2 MIN READ
In the wee hours of October 19, the cell phones of many people in Nepal beeped with WhatsApp and SMS text messages about a curfew notice. The text message titled ‘Nepal Government Security Portal Notice’ and purportedly sent by “PSC” using Nepal Telecom’s bulk SMS service caused confusion among the receivers. Many users took screenshots of the notice and shared it on Facebook and Twitter. The screenshots shared on social media show that the notice had started circulating from around 1 am on October 19. The message’s purported sender was the PSC, which is commonly understood as the acronym of the Public Service Commission, the human resource agency of the government. However, no such notice was found on the commission’s website.
The text message in broken English read: “There has been sudden issue of emergency curfew. No Netizens are allowed to step out of the house starting immediately until further notice. The Armed Police Force is constantly monitoring air traffic and working towards the neutralization of incoming threats on India-Nepal Borders. Government requests the citizens to be updated with official sources. All services except for Hospitals are shut down until further notice.”
Ramesh Thapa, a resident of Manmaiju in Kathmandu, told South Asia Check that he initially got nervous after reading the message on his mobile phone on Monday morning. “At first I thought they might have imposed a curfew amid growing cases of COVID-19. But after pondering over the message, I concluded that the Public Service Commission would not issue a message related to national security. Also the language of the message was a bit unusual so I thought it must be a hoax,” Thapa said.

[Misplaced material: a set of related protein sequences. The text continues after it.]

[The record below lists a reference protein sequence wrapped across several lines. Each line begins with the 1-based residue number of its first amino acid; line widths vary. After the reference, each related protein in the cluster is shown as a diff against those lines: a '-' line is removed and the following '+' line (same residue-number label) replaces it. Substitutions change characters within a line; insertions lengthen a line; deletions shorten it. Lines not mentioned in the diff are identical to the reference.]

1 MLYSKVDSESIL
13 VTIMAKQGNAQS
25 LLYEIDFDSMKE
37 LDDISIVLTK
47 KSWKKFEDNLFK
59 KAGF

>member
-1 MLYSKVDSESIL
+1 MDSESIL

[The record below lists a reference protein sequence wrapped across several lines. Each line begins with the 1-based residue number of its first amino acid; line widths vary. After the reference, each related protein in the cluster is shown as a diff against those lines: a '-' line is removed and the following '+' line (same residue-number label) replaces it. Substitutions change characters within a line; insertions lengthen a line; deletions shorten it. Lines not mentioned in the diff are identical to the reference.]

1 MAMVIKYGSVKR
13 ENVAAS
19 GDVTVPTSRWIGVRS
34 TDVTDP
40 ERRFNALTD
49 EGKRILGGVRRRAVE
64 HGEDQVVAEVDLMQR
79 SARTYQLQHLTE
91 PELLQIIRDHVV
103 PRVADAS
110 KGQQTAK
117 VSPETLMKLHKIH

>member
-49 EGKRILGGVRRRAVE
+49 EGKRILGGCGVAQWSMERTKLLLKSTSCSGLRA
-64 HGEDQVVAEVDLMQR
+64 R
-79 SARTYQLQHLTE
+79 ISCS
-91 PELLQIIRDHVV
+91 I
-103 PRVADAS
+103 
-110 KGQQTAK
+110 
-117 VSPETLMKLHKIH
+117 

Some social media users have speculated that the government’s bulk SMS system could have been hacked, while others tagged Nepal Police and telecommunications service providers on Twitter, calling for an investigation into the matter.
South Asia Check contacted the spokespersons of the Nepal Police and the Armed Police Force to inquire about the notice. Nepal Police spokesperson Kuber Kadayat said the notice was false. “This information is incorrect. We have asked our cyber bureau to investigate it,” he said. Similarly, spokesperson of the Armed Police Force Raju Aryal said no such [curfew] decision had been taken and they were looking into how such notice was circulated.” On October 19, the Ministry of Home Affairs also issued a press statement stating that the SMS was misleading, baseless and wrong. The ministry said an investigation was ongoing.
10 min read
Even as rights bodies continue to call out the Nepal government for its atrocities and lack of action in human rights cases, it continues with its culture of impunity
4 min read
Fact-checking Prime Minister KP Oli’s claims
5 min read
The majority of businesses, especially in the service sector, will probably not survive in the absence of state aid packages and guarantees
4 min read
An alarming rise in the number of deaths despite low Covid-related fatalities raises doubts over authentic reporting
5 min read
All safety precautions have been relaxed in Nepal but instead of rising, Covid-19 cases are falling, perplexing the medical community.
27 min read
Chandra tries to control a growing demand for more Awards led by his son Baber but reveals an acute sensitivity to the position of the monarch and steps in to help an errant son-in-law in serious trouble with the British in India.
7 min read
The president has become a rubber stamp for the prime minister’s authoritarian onslaughts, making a mockery of the position of the head of state
7 min read